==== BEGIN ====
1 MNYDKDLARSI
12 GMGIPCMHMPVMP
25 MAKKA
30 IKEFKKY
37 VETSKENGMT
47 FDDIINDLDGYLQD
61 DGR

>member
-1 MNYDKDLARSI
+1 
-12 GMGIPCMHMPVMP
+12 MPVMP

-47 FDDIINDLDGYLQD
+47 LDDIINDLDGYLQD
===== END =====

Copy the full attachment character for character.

1 MNYDKDLARSI
12 GMGIPCMHMPVMP
25 MAKKA
30 IKEFKKY
37 VETSKENGMT
47 FDDIINDLDGYLQD
61 DGR

>member
-1 MNYDKDLARSI
+1 
-12 GMGIPCMHMPVMP
+12 MPVMP

-47 FDDIINDLDGYLQD
+47 LDDIINDLDGYLQD